On Thursday, without warning or any sort of build-up, the Irish Universities Association (IUA) launched an aggressive online campaign to increase funding for the higher education sector. The media jumped on it – and Twitter buzzed as provosts and presidents all rowed in behind the organisation to support this very public push for increased funding.
Jim Miley, the Director General of the IUA, it seems, has been plotting out this new route since January, when he took the helm of the lobbying body. His seemingly adamantine approach to a crisis that has been progressing for years is, to put it lightly, unorthodox. His predecessor Ned Costello did not ruffle any feathers, and seemed content to work in the background. In contrast, Miley is putting serious pressure on the government after years of slow-moving, protracted debate.
Springboarding this campaign is the recent tumble down the rankings of Irish universities, which has caused alarm. The sector has finally reached the end of its tether, Miley’s action suggests, and awareness of its predicament is finally starting to reverberate around the country.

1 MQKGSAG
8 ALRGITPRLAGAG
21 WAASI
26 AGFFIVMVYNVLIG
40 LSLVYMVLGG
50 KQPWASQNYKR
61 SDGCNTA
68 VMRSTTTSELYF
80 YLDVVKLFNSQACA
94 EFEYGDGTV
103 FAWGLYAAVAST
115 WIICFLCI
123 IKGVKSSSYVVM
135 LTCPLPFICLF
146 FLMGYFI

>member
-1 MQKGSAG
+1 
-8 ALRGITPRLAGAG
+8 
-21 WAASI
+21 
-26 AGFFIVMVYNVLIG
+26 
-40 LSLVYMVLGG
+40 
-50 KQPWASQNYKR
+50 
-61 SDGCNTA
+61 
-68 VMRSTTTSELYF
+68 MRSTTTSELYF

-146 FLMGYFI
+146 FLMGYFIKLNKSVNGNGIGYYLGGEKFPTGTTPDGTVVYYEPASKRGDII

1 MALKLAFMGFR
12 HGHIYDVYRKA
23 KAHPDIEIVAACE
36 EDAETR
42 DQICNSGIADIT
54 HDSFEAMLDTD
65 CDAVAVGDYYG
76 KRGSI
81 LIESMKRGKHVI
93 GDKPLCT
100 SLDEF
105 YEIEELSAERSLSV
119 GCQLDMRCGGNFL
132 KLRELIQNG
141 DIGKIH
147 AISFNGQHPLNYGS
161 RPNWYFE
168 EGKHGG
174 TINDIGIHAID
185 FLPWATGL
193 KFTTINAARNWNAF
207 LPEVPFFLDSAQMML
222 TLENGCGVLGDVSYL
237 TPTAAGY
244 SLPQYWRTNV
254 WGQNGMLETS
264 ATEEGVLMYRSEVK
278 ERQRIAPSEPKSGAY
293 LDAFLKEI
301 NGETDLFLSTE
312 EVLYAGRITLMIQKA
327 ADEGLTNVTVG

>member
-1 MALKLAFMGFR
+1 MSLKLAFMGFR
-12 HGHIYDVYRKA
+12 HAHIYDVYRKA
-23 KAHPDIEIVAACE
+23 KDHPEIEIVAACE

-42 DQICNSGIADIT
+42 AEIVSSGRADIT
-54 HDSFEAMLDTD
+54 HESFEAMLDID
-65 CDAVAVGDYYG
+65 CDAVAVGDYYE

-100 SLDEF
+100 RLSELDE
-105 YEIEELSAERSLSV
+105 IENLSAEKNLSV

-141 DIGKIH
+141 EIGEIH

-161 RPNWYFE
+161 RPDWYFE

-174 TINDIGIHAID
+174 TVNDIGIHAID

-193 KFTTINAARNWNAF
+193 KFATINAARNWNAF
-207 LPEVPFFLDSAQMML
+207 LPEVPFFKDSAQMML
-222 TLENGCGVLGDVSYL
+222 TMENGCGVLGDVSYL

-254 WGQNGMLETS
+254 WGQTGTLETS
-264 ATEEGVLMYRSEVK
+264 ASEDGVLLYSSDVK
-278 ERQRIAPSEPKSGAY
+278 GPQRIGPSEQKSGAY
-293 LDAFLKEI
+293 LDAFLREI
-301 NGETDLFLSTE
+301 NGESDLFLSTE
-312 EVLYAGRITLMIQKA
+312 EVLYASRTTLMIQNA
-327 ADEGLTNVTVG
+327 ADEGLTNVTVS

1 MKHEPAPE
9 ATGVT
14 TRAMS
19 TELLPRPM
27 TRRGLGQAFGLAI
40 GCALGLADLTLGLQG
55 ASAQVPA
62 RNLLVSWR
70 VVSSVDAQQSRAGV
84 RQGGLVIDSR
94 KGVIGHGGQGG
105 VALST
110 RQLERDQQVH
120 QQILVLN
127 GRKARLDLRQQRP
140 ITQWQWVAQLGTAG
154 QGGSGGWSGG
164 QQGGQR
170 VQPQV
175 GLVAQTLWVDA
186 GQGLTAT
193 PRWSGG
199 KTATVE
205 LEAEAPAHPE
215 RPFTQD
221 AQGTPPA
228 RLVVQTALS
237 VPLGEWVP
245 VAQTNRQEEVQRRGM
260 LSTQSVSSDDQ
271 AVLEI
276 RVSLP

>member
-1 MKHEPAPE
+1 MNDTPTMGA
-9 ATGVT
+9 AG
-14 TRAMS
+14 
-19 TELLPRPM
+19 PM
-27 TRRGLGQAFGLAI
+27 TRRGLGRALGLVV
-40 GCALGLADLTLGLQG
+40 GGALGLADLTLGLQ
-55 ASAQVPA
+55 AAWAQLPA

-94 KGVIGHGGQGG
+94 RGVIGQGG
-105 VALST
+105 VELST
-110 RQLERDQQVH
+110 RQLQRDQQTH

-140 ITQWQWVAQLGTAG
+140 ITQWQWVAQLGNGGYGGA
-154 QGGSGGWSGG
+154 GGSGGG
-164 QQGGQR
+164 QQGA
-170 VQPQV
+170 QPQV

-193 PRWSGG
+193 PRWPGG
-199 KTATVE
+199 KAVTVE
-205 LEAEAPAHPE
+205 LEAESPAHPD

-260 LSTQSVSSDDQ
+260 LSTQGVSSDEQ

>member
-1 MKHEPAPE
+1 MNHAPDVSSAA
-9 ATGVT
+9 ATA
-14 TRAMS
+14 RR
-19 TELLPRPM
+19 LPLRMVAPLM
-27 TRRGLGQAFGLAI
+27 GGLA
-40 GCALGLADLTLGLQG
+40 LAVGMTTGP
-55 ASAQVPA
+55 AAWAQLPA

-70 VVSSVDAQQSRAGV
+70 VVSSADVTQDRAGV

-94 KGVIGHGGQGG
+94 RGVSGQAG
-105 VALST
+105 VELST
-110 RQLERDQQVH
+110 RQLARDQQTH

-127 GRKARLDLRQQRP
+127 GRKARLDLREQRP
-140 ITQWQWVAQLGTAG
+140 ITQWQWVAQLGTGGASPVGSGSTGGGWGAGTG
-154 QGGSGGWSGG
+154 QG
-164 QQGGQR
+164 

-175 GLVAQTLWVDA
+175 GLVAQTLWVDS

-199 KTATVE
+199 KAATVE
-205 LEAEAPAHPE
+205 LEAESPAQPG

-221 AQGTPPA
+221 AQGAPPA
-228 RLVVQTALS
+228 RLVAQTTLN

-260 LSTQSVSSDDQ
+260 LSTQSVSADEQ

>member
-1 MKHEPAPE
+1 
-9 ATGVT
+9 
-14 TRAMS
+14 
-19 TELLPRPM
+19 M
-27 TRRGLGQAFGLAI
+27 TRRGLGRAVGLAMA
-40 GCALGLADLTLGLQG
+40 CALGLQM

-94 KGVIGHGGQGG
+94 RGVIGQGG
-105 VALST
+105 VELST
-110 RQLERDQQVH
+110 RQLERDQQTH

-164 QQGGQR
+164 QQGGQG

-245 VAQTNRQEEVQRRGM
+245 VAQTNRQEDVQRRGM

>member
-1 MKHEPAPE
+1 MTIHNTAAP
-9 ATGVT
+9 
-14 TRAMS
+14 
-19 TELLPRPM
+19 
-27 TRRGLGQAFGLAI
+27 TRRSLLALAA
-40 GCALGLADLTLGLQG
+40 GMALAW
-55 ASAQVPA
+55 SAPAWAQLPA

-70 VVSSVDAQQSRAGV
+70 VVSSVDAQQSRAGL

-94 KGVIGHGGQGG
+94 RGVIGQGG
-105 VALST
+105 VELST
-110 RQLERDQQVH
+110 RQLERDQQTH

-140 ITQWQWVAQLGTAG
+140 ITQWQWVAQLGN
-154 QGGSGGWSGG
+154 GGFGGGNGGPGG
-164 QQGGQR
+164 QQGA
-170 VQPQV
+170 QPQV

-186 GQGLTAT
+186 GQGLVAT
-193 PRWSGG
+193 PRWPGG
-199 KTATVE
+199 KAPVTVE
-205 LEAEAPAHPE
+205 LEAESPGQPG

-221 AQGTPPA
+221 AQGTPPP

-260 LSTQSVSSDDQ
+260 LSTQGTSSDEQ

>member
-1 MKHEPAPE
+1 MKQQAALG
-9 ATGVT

Establishing consensus among the seven Irish universities has always been a challenge, but Miley has brought the debate back to the heart of what most people agree on: universities urgently need more funding to continue to provide quality education. And though the complexity of questions about funding models or the autonomy of universities have often been used to postpone decisions, Miley has put a pin in these issues and is instead focusing on lobbying for an increase in core funding – demanding €130 million extra in the next budget.
Take Back Trinity shone a light on the struggles facing the third-level sector and just how low universities will stoop in a desperate funding situation. Putting the issue of supplemental exam fees on the public’s radar only served to boost the cause and – in the end – won them the battle. Miley’s campaign is, of course, nowhere near as radical, but it’s about time that the lobbying body for Irish universities publicly demanded more from its government. This is an excellent first step.